We were recently received a referral from a well-known house cleaning company who needed some assistance to resolve an issue with a Marble Tiled Shower at a Georgian property in Ringmer. Unfortunately one of their staff had sprayed a Cillit Bang cleaning fluid onto the tiles to remove Limescale deposits and had marked the tiles with white streaks which could not be removed. Now Cilit Bang is a very strong product and although it has a reputation for tackling tricky cleaning problems it contains Benzenesulfonic Acid which like any acid should not be used on Stone as it will damage it. If you check the internet you will find this problem is not uncommon and numerous people have experienced the same issue, the good news is there is a solution.
Polishing Damaged Marble Shower Tiles
Using a spray bottle containing a dilution of Tile Doctor Pro-Clean and a set of small Diamond encrusted burnishing pads attached to a handheld buffer I went to work on the tiles stripping away the existing sealer and bringing back the surface of the stone. During this process the damage to the tiles started to fade and once the sealer was removed the tiles took on a washed out appearance which was to be expected at this stage.
Sealing Marble Shower Tiles
After drying any wetness with a heat gun I left them for a while so they could be sealed. Assisted by the underfloor heating the tiles soon dried out so after about half an hour I was able to apply a coat of Tile Doctor Ultra Seal which will protect the Marble going forward. During the drying process I took the liberty of cleaning the customers shower unit, not something I’m in the habit of doing but it passed the time.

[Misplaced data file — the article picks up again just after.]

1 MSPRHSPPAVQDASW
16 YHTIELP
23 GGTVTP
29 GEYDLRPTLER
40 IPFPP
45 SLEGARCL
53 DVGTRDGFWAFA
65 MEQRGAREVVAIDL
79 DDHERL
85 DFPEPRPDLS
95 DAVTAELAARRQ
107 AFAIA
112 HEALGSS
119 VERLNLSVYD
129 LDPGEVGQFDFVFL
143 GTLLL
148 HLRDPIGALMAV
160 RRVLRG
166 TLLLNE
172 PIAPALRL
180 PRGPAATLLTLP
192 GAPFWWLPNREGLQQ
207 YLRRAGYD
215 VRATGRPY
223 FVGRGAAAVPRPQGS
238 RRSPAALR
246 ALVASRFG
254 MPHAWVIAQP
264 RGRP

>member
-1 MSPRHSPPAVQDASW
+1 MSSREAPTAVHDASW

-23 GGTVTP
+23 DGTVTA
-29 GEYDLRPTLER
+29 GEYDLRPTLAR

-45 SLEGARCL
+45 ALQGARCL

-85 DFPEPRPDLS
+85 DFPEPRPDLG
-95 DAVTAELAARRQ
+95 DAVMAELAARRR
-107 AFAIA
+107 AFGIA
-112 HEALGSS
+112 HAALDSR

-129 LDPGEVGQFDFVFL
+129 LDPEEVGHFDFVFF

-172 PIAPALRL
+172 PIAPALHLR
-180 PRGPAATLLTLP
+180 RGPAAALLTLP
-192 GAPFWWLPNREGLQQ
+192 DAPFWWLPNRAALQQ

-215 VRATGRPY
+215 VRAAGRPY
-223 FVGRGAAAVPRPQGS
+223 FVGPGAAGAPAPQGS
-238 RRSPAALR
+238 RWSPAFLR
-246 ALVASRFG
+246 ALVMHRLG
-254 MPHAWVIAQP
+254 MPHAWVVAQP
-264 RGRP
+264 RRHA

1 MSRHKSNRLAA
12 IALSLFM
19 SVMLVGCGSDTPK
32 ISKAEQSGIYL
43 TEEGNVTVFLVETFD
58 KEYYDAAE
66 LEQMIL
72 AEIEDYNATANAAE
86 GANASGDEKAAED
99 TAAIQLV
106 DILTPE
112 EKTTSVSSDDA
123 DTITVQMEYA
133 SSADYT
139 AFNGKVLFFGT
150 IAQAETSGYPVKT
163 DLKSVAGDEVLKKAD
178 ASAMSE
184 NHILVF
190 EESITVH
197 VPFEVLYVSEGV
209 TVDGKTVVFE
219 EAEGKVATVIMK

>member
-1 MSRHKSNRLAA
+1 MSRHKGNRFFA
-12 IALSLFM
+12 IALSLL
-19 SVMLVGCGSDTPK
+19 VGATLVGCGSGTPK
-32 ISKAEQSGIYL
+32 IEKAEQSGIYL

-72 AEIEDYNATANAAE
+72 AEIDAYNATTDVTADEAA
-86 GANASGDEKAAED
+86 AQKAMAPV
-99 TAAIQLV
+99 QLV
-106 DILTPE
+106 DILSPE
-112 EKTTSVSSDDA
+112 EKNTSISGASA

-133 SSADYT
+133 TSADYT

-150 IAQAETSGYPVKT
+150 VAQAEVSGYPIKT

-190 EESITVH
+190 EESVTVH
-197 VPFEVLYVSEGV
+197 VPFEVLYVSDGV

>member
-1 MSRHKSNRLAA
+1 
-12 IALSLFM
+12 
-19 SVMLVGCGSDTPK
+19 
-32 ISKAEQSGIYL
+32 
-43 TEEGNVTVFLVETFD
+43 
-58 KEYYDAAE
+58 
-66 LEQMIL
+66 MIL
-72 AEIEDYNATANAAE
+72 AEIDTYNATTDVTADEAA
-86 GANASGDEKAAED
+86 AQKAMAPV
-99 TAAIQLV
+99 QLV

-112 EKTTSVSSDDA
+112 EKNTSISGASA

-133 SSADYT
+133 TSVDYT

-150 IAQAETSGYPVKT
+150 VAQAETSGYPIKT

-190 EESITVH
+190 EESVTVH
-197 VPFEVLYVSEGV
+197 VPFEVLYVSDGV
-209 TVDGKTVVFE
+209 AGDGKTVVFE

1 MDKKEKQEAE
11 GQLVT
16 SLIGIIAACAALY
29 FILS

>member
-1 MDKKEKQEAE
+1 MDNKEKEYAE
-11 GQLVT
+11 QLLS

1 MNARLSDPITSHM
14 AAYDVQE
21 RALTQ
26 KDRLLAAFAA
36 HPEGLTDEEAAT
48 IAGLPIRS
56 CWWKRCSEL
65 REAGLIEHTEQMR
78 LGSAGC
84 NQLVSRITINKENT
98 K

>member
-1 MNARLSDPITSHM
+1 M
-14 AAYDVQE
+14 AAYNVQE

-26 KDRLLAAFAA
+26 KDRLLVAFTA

As you can see from the photographs on this page the white streaky damage caused by the Cillit Bang has now been removed and the surface looks as good as it did before.
This Terracotta Tiled floor was located in a house in the town of Ringmer, East Sussex, it had been a while since it had last been thoroughly cleaned and re-sealed and was now well overdue for some extra attention.
Terracotta Tile Cleaning
To get the tiles clean we applied a strong dilution of Tile Doctor Pro-Clean which is a heavy duty alkaline cleaner/coatings stripper ideal for tiled surfaces. We let the solution dwell on the floor for 10 to 20 minutes before working it into the tiles with a rotary machine fitted with a black scrubbing pad. The photograph below shows the floor half way through this process with the top section cleaned and the bottom section still to do.
The soiled solution was removed from the floor using a wet vacuum and any stubborn areas re-treated before thoroughly rinsing the tiles down with clean water to remove any remaining product and neutralise the floor prior to sealing.
Terracotta Tile Sealing
Once the floor was dry the floor was sealed with TIle Doctor Seal and Go which took some time to do as you need to wait until the first coat dries before applying the second. Terracotta is very porous so seven coats were required to completely seal the floor.
I thing you would agree from the photographs the floor is much improved and the sealer should keep the Terracotta tiles looking good and much easier to keep clean going forward.